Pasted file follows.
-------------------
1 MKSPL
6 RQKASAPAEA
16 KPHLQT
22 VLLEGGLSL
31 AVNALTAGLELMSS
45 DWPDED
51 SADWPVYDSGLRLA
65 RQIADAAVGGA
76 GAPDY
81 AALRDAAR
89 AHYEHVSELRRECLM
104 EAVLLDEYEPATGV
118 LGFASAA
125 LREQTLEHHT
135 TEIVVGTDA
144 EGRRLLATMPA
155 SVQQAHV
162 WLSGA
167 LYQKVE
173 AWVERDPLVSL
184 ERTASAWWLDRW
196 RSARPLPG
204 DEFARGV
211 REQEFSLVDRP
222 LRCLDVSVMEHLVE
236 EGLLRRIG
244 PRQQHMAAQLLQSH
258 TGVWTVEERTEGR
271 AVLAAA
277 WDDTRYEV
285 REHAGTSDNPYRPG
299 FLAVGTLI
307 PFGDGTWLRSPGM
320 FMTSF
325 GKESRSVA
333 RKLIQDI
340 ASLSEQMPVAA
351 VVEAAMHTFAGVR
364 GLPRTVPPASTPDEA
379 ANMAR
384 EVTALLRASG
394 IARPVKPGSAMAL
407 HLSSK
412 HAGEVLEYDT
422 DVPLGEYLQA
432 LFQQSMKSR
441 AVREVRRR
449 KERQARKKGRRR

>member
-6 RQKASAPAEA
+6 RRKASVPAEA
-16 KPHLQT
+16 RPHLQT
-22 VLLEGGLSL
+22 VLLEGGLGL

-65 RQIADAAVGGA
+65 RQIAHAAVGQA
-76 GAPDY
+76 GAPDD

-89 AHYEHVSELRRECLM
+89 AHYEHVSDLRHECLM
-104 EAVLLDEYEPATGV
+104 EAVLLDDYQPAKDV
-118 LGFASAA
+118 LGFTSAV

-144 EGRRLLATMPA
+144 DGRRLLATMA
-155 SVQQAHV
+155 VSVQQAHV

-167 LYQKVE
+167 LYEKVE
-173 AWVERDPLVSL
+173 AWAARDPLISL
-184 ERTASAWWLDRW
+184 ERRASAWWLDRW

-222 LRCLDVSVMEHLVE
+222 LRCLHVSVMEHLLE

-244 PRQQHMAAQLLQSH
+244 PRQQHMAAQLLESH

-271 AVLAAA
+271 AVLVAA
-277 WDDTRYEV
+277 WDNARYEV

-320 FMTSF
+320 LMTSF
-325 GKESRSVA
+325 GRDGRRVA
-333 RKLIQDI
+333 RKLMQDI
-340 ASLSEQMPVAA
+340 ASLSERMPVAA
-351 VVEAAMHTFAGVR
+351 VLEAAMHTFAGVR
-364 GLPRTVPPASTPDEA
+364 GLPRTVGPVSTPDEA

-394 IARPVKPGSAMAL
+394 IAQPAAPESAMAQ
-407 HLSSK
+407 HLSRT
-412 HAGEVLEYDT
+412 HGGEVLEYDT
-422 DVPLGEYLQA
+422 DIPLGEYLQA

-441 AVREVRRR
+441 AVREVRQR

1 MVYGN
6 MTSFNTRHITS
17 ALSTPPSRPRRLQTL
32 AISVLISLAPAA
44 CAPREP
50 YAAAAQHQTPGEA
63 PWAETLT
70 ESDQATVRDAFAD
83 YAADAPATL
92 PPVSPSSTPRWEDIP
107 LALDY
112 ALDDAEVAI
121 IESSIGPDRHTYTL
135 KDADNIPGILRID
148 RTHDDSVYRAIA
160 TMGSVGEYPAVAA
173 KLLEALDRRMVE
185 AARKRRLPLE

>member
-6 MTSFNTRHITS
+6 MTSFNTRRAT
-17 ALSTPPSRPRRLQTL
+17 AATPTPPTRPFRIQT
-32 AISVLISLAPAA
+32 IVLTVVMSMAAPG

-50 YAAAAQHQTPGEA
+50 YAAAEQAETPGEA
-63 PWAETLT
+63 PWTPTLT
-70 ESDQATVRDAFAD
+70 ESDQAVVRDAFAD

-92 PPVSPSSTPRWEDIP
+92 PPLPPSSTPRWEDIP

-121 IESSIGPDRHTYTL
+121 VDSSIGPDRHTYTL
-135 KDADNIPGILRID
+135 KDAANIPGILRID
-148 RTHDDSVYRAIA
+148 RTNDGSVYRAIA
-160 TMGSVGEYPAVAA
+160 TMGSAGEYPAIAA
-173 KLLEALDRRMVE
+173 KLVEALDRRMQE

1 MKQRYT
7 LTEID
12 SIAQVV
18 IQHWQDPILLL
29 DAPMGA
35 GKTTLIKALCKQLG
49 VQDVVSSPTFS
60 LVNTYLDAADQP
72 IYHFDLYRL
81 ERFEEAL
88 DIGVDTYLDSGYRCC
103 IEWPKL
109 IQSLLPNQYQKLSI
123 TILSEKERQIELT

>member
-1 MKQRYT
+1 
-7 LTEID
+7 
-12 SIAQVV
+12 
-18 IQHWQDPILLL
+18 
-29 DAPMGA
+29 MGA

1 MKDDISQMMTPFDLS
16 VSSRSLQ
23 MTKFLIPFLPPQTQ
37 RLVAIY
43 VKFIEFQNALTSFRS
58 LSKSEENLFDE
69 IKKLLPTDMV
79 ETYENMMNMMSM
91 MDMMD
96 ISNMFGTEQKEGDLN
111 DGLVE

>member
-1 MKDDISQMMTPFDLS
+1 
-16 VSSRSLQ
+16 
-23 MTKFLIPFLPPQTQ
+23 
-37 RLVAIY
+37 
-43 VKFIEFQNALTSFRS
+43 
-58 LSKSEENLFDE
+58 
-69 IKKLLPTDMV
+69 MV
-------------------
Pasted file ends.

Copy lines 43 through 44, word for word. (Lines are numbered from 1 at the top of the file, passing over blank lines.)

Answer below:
407 HLSSK
412 HAGEVLEYDT